Kristy talked about some alternative exercises for those who are older, and not as mobile as they used to be. Just as she gave examples of what we can do, so we understand that we NEVER stop growing spiritually. It’s a process that’s never over. It’s like a tree. A tree grows until the moment it dies. We are always growing deeper in our love for and knowledge of Jesus Christ. We may incorporate new techniques and new practices, but we keep growing. We Wesleyans believe that is God’s sanctifying grace at work in our lives.
We want to be successful. We want to see results. What’s the key? Repetition, repetition, repetition. Routine, routine, routine. Discipline, discipline, discipline. There really is a reason they call them “the spiritual disciplines.” Commitment early on is easy. I remember when I started running. I was passionate about it. I felt good. I was seeing results. I worked my way up to running 20-25 miles per week over 5-6 days per week. I was committed to the task. Lost a lot of weight, too. One day, I got a call from the Bishop asking me to serve as the Monroe District Superintendent, and the demands of the job took more time. I was now running 16-20 miles per week over 4-5 days. I soon found myself thinking, “Hey! I’m healthy.” So, I began running 10-15 miles per week over 3-4 days per week. Commitment wanes over time. Yeah, it’s better than most, but still it’s not as strong as I could be.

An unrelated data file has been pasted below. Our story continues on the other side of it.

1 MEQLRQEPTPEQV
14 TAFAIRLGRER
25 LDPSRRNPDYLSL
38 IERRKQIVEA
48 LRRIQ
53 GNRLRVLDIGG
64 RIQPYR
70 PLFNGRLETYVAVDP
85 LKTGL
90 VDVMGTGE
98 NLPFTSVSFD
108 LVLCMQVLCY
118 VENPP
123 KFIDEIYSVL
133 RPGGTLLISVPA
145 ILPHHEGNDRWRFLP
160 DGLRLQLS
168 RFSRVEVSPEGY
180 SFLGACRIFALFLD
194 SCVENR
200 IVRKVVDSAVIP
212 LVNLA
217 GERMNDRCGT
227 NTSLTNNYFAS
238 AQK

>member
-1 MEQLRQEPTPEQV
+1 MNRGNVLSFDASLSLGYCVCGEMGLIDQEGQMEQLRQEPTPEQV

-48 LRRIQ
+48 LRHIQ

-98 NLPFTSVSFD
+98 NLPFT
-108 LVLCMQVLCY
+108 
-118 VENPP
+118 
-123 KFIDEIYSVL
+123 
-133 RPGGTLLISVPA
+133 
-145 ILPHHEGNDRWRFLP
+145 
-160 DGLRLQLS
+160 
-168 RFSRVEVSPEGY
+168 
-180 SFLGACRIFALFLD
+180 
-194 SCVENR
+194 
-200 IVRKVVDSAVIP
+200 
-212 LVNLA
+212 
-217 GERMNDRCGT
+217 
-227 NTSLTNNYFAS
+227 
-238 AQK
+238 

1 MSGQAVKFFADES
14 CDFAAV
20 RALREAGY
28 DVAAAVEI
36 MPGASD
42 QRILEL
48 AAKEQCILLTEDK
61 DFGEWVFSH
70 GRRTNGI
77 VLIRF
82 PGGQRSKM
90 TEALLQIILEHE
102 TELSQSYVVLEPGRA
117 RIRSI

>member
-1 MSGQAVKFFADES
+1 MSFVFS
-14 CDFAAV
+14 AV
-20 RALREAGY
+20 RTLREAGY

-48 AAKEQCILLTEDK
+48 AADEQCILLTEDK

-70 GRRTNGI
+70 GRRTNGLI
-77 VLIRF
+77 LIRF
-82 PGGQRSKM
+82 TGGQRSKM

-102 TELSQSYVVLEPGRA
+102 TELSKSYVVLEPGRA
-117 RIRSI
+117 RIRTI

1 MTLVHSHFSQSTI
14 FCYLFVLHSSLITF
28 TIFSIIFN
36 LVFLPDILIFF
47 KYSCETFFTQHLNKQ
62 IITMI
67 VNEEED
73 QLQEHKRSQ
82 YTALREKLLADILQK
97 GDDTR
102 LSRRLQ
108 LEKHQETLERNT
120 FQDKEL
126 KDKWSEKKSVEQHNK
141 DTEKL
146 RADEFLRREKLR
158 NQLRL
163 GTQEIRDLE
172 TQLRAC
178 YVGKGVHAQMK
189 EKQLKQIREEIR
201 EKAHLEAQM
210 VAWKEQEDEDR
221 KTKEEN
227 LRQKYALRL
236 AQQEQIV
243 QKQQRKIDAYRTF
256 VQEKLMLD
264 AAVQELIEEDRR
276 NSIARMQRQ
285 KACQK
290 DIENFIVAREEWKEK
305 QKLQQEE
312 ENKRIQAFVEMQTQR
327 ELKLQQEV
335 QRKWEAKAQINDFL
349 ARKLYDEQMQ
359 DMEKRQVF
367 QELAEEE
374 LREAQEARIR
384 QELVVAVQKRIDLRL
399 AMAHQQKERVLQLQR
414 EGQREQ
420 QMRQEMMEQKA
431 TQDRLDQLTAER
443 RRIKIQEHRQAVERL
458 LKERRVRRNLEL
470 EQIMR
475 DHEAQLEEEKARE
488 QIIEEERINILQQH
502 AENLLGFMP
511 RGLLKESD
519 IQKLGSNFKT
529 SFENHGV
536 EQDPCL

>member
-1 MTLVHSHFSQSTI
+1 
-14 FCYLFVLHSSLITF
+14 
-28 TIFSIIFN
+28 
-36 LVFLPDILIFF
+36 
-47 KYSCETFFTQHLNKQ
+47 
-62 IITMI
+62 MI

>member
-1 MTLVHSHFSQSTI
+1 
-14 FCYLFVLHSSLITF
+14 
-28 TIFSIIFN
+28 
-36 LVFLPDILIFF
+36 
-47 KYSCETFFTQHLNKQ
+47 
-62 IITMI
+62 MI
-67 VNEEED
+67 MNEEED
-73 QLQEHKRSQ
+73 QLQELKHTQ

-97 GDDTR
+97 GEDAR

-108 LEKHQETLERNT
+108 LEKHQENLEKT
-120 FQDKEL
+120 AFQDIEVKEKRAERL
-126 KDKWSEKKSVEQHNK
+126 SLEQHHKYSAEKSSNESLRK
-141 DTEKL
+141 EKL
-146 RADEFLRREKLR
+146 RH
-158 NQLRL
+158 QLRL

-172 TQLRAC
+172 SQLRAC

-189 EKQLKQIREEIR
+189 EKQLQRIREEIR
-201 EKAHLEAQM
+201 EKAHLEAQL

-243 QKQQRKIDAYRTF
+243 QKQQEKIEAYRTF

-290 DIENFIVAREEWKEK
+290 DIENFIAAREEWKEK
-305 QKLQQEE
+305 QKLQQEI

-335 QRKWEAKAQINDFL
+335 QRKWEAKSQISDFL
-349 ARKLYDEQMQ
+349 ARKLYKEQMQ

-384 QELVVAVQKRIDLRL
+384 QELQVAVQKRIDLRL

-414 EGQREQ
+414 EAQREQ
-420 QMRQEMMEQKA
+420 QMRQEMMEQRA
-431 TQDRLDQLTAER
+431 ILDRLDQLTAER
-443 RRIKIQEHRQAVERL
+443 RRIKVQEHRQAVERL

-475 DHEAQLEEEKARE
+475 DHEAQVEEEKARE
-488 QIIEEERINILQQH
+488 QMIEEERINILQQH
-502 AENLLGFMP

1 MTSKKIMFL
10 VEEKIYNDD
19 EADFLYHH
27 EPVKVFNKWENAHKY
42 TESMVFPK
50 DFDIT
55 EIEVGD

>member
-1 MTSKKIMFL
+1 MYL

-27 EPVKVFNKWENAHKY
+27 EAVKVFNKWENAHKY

Just like with our bodies, no one can compel us to grow spiritually. Spiritual health is something we have to desire. I think wanting to want to is a great place to start. Wanting to want to is the Holy Spirit nudging us in His direction. That, too, is the sanctifying grace of God working in us to transform us. After all, that’s the whole point of spiritual growth—to transform us—from what we are to what God wants us to be, and what God wants us to be are disciples who love Him completely and others unashamedly, and who he might use for His glory in the world.”
Until next time, keep looking up…